How to record your Skype conversation in Linux

Aleksander Demko November, 2007

This note describes how to record your half of a Skype conversation to a high quality file. This process doesn't record the other party's voice -- it's assumed they will record their own voice locally and you'll mix them together afterwards. This is a standard pod-casting trick.

If you google up this topic you'll find essentially two solutions for this. On involves simply recording via ALSA and running Skype as usual. This didn't work for me at all, I think because it depends on some odd trick that worked when Skype was an OSS application.

Similarly, someone else made a skype-rec script, which seems to intercept audio calls from Skype with some magic. Although a clever effort, I was pretty sure that I didn't need something this intricate.

Skype 1.4 for Linux seems to be fully ALSA compliant now. ALSA is the awesome sound system in Linux that displaced the older, but still kicking OSS. Using ALSA, we will simply create a virtual capture/microphone device that is sharable by more than program (namely, skype and arecord).

(As a side note, I never recommend Audacity for recording, especially with ALSA and especially with USB devices. I use Audacity for post-processing, but I do my live recording via the arecord ALSA utility)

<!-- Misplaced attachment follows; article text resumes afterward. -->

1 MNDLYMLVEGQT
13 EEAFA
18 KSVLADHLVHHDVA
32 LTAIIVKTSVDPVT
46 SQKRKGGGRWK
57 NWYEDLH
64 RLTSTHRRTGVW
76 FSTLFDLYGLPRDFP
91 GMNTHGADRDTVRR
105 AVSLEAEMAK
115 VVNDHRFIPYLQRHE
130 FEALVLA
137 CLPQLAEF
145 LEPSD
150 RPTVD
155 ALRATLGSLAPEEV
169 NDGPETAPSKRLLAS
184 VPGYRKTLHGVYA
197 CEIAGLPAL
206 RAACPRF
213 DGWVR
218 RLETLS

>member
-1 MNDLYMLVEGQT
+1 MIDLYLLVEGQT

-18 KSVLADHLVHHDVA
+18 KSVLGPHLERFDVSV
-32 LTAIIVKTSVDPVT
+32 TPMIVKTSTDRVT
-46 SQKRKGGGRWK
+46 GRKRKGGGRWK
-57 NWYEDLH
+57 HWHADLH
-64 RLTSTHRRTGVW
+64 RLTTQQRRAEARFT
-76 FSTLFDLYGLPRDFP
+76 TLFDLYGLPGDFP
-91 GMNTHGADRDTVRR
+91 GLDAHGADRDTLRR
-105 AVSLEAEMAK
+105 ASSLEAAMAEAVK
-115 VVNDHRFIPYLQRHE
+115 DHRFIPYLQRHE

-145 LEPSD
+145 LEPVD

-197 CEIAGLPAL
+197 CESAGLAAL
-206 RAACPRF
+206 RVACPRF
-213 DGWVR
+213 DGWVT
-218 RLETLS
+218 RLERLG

First, simply add a section like this to your ~/.asoundrc (create that file if necessary)

pcm.snooped {
  type dsnoop
    ipc_key 1234
  slave {
    pcm "hw:0,0"
      channels 1

This will create a new capture-support PCM device called "snooped". It uses the dsnoop type to allow your existing device hw:0,0 to be "snooped" by one or more programs. Replace hw:0,0 with hw:1,0 if your mic isn't on your first sound card (run arecord --list-devices to get a list of your capture devices). Change the channels number to 2 if you need stereo recording.

Now, in Skype simply make sure to use the snooped device for mic input.

To record your end simultaneously to a file, run the following:

arecord -f S16_LE -c 1 -r 48000 -D snooped -v -v output.wav